Train passenger banned from using his own mug

Too dangerous, claims steward

Peter Kohler with his own mug he has owned for two years. See Masons copy MNMUG: A Virgin Trains passenger was told he could not use his own mug to buy a coffee because it was not 'risk assessed'. Environmentalist Peter Kohler has carried his personal plastic mug for two years as his way of cutting back on waste from disposable mugs. But when he went to buy an Americano on Virgin's Edinburgh - London train a steward refused to fill his mug because it had not been approved by the company. Peter, 33, who runs a project called The Plastic Tide which carries out beach cleans around Britain, cancelled his order and went without the £1.95 drink.

A Virgin Trains passenger has been refused permission to order a coffee and drink it from his own mug - because it hadn't been risk-assessed.

Peter Kohler was travelling from Edinburgh to London on the Virgin Trains East Coast service earlier this week when he decided he fancied an Americano, and ordered one from a steward.

As a keen environmentalist - he runs a project called The Plastic Tide which cleans up beaches around Britain - he didn't want to use a disposable cup, especially as those used by Virgin can't be recycled.

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But when he asked the steward to put the coffee in his own cup, he was refused.

"In the thousands of times, including on other train services, I've asked to use my reusable coffee cup this is the first time I've been told 'no' because it has not been risk assessed," Mr Kohler tells the Yorkshire Evening Post.

"I've used it in stations, cafes, pubs, train services and it has not been an issue. They are normally happy for me to use my own coffee cup and some, like Imperial College London, offer me a discount for using my own cup."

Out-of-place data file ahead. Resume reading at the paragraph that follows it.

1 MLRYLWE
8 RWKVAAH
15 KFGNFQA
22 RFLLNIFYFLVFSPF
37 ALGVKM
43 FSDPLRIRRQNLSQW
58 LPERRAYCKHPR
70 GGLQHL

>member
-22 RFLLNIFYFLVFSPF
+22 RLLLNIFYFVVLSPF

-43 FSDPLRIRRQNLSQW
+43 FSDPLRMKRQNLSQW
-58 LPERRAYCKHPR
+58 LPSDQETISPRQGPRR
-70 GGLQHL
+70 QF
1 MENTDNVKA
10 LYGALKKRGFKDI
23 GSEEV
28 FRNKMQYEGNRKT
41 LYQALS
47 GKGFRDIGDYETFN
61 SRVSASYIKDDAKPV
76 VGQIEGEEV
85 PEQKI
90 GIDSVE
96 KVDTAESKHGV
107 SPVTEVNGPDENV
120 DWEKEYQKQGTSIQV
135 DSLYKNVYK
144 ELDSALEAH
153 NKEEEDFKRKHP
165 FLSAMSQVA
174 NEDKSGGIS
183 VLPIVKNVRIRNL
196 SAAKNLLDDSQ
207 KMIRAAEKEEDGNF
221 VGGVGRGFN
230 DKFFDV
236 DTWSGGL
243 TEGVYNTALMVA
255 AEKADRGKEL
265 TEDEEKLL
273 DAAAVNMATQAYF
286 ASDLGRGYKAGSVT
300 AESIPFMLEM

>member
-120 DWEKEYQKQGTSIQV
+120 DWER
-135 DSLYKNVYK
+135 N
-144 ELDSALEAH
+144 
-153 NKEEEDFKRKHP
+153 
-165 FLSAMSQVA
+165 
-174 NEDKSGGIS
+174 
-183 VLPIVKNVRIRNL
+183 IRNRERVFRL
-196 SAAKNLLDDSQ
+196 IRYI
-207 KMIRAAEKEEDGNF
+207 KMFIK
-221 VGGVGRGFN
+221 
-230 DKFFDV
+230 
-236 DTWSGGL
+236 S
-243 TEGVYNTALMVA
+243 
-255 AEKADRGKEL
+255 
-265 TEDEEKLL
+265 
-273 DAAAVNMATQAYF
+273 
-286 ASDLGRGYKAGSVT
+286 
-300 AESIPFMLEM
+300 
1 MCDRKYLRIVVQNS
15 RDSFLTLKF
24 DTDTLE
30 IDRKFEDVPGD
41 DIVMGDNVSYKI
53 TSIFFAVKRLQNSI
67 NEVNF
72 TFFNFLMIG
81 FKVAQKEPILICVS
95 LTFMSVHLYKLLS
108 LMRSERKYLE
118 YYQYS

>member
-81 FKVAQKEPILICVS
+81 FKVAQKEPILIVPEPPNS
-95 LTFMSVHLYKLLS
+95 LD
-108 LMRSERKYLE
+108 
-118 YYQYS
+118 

A spokesperson for Virgin defended the ban - but said the company was reviewing its policies 'to ensure that people can use their own cups in a safe manner'.

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It seems highly unlikely that anybody would try and sue Virgin Trains if they spilled coffee on themselves from their own cup - and even more unlikely that they'd win in a court of law.

But health and safety has become an easy excuse to ban anything that might be inconvenient.

Late last year, for example, we reported on the case of a couple who had the doormat outside their flat seized by their local council - which then demanded £40 for its return.

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And the issue of hot drinks has come up many times before, for example when a bus passenger was told he couldn't bring a hot drink on board.

But there is actually no practical or legal reason at all to ban them, says the Health and Safety Executive, which comments: "Transport companies are free to determine their own policy on conditions of carriage of passengers but should not incorrectly quote health and safety as their excuse for an unpopular decision."

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